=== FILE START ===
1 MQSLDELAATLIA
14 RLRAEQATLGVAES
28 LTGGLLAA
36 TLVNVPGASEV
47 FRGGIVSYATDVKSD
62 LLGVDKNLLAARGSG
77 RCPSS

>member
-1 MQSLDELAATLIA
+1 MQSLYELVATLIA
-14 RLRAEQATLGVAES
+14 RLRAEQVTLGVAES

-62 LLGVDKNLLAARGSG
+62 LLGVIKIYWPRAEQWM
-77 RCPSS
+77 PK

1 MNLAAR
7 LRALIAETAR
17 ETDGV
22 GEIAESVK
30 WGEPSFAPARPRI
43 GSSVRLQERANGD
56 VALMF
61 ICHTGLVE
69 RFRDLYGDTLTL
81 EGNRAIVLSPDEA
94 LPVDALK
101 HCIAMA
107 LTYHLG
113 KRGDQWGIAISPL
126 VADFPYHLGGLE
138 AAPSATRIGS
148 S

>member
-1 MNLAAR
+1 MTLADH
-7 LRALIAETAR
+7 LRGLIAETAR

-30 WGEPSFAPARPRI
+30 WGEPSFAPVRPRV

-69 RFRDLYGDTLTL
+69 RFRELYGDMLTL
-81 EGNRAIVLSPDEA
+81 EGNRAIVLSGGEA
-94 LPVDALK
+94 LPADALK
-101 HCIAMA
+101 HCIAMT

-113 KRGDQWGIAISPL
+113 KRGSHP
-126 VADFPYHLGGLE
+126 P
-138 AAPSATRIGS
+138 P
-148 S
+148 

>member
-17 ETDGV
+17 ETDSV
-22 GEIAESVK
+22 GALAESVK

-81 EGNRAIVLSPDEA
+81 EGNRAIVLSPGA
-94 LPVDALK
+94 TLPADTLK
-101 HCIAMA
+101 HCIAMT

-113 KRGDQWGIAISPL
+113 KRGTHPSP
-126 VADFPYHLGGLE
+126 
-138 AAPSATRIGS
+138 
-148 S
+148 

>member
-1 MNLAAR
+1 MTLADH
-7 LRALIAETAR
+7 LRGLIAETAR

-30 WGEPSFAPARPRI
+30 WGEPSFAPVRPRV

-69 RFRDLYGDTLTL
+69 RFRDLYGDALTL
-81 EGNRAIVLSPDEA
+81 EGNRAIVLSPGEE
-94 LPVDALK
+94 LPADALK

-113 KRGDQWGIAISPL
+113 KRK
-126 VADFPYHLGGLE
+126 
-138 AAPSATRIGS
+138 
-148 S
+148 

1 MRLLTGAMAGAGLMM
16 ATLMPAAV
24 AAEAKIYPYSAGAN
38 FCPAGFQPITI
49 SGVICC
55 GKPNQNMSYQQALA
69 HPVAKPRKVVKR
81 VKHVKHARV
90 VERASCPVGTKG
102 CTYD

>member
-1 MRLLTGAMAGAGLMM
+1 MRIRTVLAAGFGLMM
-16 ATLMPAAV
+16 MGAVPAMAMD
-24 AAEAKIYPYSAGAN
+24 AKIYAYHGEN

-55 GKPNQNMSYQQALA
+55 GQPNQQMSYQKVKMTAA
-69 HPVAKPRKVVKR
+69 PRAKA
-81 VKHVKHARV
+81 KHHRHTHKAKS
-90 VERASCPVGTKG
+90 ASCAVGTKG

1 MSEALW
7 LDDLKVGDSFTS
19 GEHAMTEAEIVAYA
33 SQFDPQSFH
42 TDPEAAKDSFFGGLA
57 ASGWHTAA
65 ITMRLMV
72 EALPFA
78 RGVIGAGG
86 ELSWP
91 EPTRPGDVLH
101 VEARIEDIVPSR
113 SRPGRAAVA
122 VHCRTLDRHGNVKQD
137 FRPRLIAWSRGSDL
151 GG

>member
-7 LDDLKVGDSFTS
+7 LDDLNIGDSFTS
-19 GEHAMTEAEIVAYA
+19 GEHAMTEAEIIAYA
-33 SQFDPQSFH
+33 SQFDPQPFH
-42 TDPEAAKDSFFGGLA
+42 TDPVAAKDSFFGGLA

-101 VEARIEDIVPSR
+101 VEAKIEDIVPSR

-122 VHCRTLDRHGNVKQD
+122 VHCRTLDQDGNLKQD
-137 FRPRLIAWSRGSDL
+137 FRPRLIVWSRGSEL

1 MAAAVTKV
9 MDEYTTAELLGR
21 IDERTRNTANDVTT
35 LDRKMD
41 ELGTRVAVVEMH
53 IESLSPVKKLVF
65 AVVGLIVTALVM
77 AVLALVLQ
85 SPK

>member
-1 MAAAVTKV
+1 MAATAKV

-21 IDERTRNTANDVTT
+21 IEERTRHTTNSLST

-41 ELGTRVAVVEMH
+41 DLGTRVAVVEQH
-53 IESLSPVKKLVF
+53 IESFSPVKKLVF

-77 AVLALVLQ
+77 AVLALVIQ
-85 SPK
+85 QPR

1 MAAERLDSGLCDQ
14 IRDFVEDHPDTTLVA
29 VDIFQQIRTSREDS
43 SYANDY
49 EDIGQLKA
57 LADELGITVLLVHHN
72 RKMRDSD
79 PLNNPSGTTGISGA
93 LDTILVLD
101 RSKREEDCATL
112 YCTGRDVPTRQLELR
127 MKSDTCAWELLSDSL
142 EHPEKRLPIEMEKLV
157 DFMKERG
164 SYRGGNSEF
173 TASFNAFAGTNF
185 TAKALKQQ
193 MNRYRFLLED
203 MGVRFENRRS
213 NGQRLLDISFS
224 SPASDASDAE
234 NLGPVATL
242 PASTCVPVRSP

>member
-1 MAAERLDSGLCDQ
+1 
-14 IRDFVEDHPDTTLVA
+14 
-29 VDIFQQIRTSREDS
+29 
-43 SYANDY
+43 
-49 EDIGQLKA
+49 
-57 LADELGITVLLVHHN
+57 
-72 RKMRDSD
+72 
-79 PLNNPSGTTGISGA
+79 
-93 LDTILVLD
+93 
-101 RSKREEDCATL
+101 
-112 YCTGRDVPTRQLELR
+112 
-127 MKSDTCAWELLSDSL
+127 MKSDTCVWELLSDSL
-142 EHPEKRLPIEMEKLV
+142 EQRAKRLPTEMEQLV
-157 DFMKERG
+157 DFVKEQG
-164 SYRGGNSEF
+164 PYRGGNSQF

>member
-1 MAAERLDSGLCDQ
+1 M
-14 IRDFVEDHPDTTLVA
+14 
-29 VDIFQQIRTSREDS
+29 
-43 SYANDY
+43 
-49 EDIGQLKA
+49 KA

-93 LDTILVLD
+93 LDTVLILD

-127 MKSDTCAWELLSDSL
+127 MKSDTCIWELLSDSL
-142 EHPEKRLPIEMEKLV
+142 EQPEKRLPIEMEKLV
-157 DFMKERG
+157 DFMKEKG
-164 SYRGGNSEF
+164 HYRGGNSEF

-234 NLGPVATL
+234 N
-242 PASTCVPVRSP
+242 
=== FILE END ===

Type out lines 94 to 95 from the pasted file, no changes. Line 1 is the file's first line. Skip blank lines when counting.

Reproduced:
+138 
-148 S